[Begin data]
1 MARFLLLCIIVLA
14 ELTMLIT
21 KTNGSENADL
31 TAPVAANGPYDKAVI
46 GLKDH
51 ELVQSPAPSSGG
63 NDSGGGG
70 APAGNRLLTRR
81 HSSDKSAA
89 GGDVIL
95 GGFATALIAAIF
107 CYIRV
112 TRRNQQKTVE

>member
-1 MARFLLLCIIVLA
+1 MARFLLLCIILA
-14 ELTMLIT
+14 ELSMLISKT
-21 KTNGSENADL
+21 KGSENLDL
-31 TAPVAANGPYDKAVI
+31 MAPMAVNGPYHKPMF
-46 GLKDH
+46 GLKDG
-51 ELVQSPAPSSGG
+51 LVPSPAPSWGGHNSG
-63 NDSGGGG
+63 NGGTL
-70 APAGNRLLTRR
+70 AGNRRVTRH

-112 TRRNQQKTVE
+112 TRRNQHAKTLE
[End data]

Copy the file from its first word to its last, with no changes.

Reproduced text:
1 MARFLLLCIIVLA
14 ELTMLIT
21 KTNGSENADL
31 TAPVAANGPYDKAVI
46 GLKDH
51 ELVQSPAPSSGG
63 NDSGGGG
70 APAGNRLLTRR
81 HSSDKSAA
89 GGDVIL
95 GGFATALIAAIF
107 CYIRV
112 TRRNQQKTVE

>member
-1 MARFLLLCIIVLA
+1 MARFLLLCIILA
-14 ELTMLIT
+14 ELSMLISKT
-21 KTNGSENADL
+21 KGSENLDL
-31 TAPVAANGPYDKAVI
+31 MAPMAVNGPYHKPMF
-46 GLKDH
+46 GLKDG
-51 ELVQSPAPSSGG
+51 LVPSPAPSWGGHNSG
-63 NDSGGGG
+63 NGGTL
-70 APAGNRLLTRR
+70 AGNRRVTRH

-112 TRRNQQKTVE
+112 TRRNQHAKTLE